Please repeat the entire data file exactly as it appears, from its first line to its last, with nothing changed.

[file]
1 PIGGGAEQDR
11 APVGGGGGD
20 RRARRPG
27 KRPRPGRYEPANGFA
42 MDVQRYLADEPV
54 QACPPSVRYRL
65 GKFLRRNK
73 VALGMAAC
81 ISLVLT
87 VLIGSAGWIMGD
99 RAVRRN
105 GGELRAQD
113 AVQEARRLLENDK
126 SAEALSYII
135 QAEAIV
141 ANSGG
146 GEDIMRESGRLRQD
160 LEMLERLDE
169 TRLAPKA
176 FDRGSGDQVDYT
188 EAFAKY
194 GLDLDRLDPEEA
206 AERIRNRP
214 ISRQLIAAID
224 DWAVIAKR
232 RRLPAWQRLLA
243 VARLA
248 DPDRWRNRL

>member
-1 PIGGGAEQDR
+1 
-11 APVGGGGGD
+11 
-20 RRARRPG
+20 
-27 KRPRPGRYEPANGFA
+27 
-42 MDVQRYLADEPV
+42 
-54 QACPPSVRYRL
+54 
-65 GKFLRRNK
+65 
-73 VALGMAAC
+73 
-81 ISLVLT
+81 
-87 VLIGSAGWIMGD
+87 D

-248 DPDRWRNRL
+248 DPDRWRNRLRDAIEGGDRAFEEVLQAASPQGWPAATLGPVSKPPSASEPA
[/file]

1 PIGGGAEQDR
11 APVGGGGGD
20 RRARRPG
27 KRPRPGRYEPANGFA
42 MDVQRYLADEPV
54 QACPPSVRYRL
65 GKFLRRNK
73 VALGMAAC
81 ISLVLT
87 VLIGSAGWIMGD
99 RAVRRN
105 GGELRAQD
113 AVQEARRLLENDK
126 SAEALSYII
135 QAEAIV
141 ANSGG
146 GEDIMRESGRLRQD
160 LEMLERLDE
169 TRLAPKA
176 FDRGSGDQVDYT
188 EAFAKY
194 GLDLDRLDPEEA
206 AERIRNRP
214 ISRQLIAAID
224 DWAVIAKR
232 RRLPAWQRLLA
243 VARLA
248 DPDRWRNRL

>member
-1 PIGGGAEQDR
+1 
-11 APVGGGGGD
+11 
-20 RRARRPG
+20 
-27 KRPRPGRYEPANGFA
+27 
-42 MDVQRYLADEPV
+42 
-54 QACPPSVRYRL
+54 
-65 GKFLRRNK
+65 
-73 VALGMAAC
+73 
-81 ISLVLT
+81 
-87 VLIGSAGWIMGD
+87 D

-248 DPDRWRNRL
+248 DPDRWRNRLRDAIEGGDRAFEEVLQAASPQGWPAATLGPVSKPPSASEPA